Waldrop did not call winning this and the other two the "triple crown"; the person who used that phrase was G.R.R. Martin, in an introduction to Waldrop's book. Similarly, the listing of people who have used the exact phrase "the prestigious World Fantasy Award" seems a little odd, and in any case is at least in part misattributed. For instance, Charles Vess did not call it "the prestigious World Fantasy Award"; instead, a biography of Vess appearing in one of Vess's books and written by his agent or the book publisher or maybe Vess himself (we don't know) uses that phrase. I didn't check all of the others carefully, but they all should be checked, and either removed (in cases like Vess's of anonymous promotional blurbs that don't shed much light on the actual prestige of the award) or properly attributed (in cases like G.R.R. Martin's where the person who wrote that phrase can be properly identified and plays a significant role in fantasy).
Condensed and properly attributed; the Datlow/Windling quote was actually Vess's blurb copy again, so I removed all three. Bio blurb's like that are often written by the person in question but not always, so there's no way to tell who said it. The Dozois was in an introduction to a story in an anthology he was the editor of, so he wrote that bit himself. I think it's better shorter anyway; I was a little anxious at the time to show notability (in the popular sense) of the award. --PresN 18:09, 27 January 2016 (UTC)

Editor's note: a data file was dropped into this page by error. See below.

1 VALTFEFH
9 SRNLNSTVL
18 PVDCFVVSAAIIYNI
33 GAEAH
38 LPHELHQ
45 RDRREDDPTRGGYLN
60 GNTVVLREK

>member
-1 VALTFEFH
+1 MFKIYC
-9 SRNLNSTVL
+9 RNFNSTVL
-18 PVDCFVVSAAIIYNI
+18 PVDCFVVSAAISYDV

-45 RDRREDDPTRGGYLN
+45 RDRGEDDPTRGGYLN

Controversy
Have comics or graphic novels ever actually won the special award?
Ha, no. Or been nominated. (though technically, people get nominated, for their work on something, but still.) Added, with ref. --PresN 20:24, 26 January 2016 (UTC)
"Statuette" is the wrong word, as it implies a full-figure human model rather than a head-only model.
Replaced everywhere with bust or trophy- some of the sources call it one, but you are correct that it is in error. --PresN 20:24, 26 January 2016 (UTC)

David Eppstein (talk) 00:29, 24 January 2016 (UTC)

Responded inline; gotten to everything except for the misattibutions. --PresN 20:24, 26 January 2016 (UTC)
One more small thing: the article writes about Lovecraft's racism (in the controversy section) as an established fact, rather than as a controversial opinion that is held only by the faction in favor of dumping his bust from the award. This appears to be a fair characterization, but should probably sourced. One possible choice (taken from the Lovecraft article) would be the quote near the top of p.6 in this book: "The least palatable aspect of Lovecraft's character was his lifelong, deeply ingrained bigotry and racism." (I'm not suggesting using this quote to expand the text of the article, only to use within a reference to source the existing statement that he was racist). —David Eppstein (talk) 22:19, 26 January 2016 (UTC)
@David Eppstein: Okay, got that last bit, and added the source you found (with the quote in the citation). That should be everything; thanks so much! --PresN 18:09, 27 January 2016 (UTC)

All my concerns have been handled, so I'm passing this review. —David Eppstein (talk) 18:40, 28 January 2016 (UTC)